HIV (Human Immunodeficiency Virus) is composed of two strands of RNA, , and a few proteins from the last host cell it infected, all surrounded by a lipid bilayer membrane. Together, these molecules allow the virus to infect cells of the immune system and force them to build new copies of the virus. Each molecule in the virus plays a role in this process, from the first steps of viral attachment to the final process of budding.
Since 1986, research on the structural biology of HIV have revealed the atomic details of these proteins. These structures are all publicly available in the Protein Data Bank (PDB) archive. Using these data, researchers have designed new treatments for HIV infection, including effective drug regimens that halt the growth of the virus. The structures also provide new hope for development of a vaccine.
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Envelope proteins gp120 and gp41 bind to receptors on the surface of cells that HIV infects, and then penetrate the surface to infect it with the viral RNA. The spikes formed by these proteins are highly decorated with carbohydrates, making them difficult to recognize by antibodies.
PDB entry 4nco includes SU and the portion of TM that is outside the membrane.
Matrix protein forms a coat on the inner surface of the viral membrane. It plays a central role when new viruses bud from the surface of infected cells. This protein assembles into trimers, which then associate side-by-side on the membrane.
PDB entry 1hiw.
Capsid protein forms a cone-shaped coat around the viral RNA, delivering it into the cell during infection. It forms stable hexamers, which then assemble like tiles to form geodesic capsids.
PDB entry 3h47.
Nucleocapsid protein forms a stable complex with the viral RNA, protecting it. In this structure, a short piece of RNA (yellow) is bound to one copy of nucleocapsid (orange).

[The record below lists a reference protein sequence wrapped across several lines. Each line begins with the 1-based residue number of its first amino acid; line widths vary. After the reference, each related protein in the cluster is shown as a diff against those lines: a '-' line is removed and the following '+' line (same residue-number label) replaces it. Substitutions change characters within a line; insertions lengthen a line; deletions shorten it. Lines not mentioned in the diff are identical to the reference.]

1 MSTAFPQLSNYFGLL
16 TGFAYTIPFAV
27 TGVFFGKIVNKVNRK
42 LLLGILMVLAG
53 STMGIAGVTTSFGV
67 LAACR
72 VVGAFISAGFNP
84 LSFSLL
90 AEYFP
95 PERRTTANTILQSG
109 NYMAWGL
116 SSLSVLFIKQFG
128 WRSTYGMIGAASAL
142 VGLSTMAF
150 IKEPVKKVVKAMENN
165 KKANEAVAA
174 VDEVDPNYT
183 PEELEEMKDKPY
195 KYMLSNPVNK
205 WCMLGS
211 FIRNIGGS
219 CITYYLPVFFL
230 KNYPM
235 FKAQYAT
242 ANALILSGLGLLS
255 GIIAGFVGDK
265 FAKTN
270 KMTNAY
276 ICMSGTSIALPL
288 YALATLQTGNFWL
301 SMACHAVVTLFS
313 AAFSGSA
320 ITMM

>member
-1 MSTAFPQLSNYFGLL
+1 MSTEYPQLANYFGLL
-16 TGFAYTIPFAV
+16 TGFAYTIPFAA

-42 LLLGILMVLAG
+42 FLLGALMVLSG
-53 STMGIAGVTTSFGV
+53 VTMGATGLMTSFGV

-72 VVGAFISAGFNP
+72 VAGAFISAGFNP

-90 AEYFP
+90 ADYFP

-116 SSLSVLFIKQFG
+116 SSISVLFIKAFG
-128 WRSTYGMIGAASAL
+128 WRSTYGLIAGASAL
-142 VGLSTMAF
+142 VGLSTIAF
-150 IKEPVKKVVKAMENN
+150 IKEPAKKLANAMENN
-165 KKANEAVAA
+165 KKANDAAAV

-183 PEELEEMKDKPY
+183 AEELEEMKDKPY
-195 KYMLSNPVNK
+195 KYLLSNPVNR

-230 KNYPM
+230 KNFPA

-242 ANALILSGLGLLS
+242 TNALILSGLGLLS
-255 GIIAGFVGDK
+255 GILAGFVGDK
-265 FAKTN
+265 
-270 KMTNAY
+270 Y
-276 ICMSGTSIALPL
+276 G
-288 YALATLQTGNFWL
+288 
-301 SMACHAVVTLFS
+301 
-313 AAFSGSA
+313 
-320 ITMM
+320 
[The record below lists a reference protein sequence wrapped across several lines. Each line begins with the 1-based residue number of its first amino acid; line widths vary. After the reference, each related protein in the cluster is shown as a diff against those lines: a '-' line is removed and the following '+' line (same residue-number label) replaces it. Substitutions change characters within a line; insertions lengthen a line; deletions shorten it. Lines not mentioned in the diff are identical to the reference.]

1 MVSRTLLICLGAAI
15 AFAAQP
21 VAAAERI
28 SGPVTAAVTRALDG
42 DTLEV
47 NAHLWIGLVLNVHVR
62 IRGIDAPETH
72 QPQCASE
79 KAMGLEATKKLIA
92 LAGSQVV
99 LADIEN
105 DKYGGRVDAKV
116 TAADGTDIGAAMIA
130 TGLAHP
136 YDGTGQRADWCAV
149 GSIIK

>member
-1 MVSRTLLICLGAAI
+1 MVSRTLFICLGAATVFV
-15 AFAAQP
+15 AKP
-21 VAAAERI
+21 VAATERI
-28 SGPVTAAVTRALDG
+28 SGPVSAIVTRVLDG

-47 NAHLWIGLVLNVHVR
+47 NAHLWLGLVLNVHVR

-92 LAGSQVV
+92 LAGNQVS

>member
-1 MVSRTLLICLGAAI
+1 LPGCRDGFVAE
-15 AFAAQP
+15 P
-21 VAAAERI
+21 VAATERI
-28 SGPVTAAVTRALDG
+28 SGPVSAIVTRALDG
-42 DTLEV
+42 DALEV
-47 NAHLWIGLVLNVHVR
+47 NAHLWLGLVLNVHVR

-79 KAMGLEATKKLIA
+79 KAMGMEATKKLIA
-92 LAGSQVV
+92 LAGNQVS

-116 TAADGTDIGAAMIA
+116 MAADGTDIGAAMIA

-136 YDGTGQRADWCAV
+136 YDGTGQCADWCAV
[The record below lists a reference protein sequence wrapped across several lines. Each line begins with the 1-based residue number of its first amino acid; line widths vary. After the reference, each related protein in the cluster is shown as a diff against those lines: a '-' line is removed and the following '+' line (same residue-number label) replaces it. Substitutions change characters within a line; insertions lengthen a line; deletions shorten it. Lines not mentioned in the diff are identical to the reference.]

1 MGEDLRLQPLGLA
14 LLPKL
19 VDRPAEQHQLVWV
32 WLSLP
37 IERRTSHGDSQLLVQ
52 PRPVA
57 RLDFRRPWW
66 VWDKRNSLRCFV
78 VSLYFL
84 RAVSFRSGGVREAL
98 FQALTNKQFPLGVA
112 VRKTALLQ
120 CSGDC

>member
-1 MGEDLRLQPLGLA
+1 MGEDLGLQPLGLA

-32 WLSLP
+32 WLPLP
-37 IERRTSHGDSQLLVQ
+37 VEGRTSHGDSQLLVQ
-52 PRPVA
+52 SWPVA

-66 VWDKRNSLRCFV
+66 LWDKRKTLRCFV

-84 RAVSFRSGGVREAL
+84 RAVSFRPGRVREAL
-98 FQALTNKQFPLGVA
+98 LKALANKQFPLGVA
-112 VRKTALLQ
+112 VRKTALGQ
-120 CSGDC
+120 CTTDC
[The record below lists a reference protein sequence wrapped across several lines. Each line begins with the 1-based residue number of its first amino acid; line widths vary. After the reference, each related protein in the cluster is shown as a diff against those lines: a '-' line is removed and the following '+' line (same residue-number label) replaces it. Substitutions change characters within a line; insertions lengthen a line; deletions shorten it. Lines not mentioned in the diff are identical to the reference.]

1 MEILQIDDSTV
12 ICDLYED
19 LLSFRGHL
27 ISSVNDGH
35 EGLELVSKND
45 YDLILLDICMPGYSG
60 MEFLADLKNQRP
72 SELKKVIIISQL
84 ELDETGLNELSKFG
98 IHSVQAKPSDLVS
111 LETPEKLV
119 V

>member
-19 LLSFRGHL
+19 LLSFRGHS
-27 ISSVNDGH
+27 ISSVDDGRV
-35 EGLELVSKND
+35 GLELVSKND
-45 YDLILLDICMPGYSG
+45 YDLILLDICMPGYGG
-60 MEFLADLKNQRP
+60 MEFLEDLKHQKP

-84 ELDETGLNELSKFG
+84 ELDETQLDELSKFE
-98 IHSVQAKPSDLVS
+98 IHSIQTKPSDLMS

PDB entry 1a1t.
Reverse transcriptase builds a DNA copy of the viral RNA genome, which is then used to build new viruses. This structure captures the enzyme as it is building a DNA strand (red) from the viral RNA (yellow). It will then destroy the RNA and build a second DNA strand. Many of the drugs currently used to fight HIV infection block the action of reverse transcriptase.
PDB entry 1hys
Integrase takes the DNA copy of the viral genome and inserts it into the infected cellular genome. In this way, HIV can lie dormant in cells for decades, making it incredibly difficult to fight. Anti-HIV drugs that block integrase have been developed.
PDB entry 1hys
HIV protease is essential for the maturation of HIV particles. The proteins in HIV are built as long polyproteins, which then must be cleaved into the proper functional pieces by HIV protease. Protease inhibitors are widely used as anti-HIV drugs, often in combination with drugs that block reverse transcriptase and integrase.
PDB entry 1hpv
Viral infectivity factor attacks one of the cell's defense proteins, which forces the cell to destroy it. Only a small portion of Vif (green) is shown in this structure, bound to proteins from the infected cell (purple).
PDB entry 3dcg.
Viral protein r guides the viral genome into the nucleus following infection.
PDB entry 1esx.
P6 is involved in the incorporation of Vpr into new viruses. It is largely unstructured and there is currently no structure for it in the PDB.
Regulator of virion protein binds to a hairpin in the viral RNA and regulates the splicing and transport of viral RNA. The structure shown here includes only the portion of the protein that is bound to the RNA–the whole protein is several times larger.
PDB entry 1etf.
The genome of HIV is composed of two identical strands of RNA, each about 9700 nucleotides long. The genome encodes the information needed to synthesize all of the viral proteins. Portions of the genome also form hairpin loops that interact with the regulatory proteins.
HIV is enveloped in a lipid bilayer that is taken from the infected cell when the virus buds from the cell membrane.
Several cellular proteins are captured when the virus buds from the cell surface, including cyclophilin A, a protein that assists the folding of proteins. Two molecules of cellular transfer RNA are also captured, which will be used to initiate the synthesis of the viral genome in the next cell that the virus infects.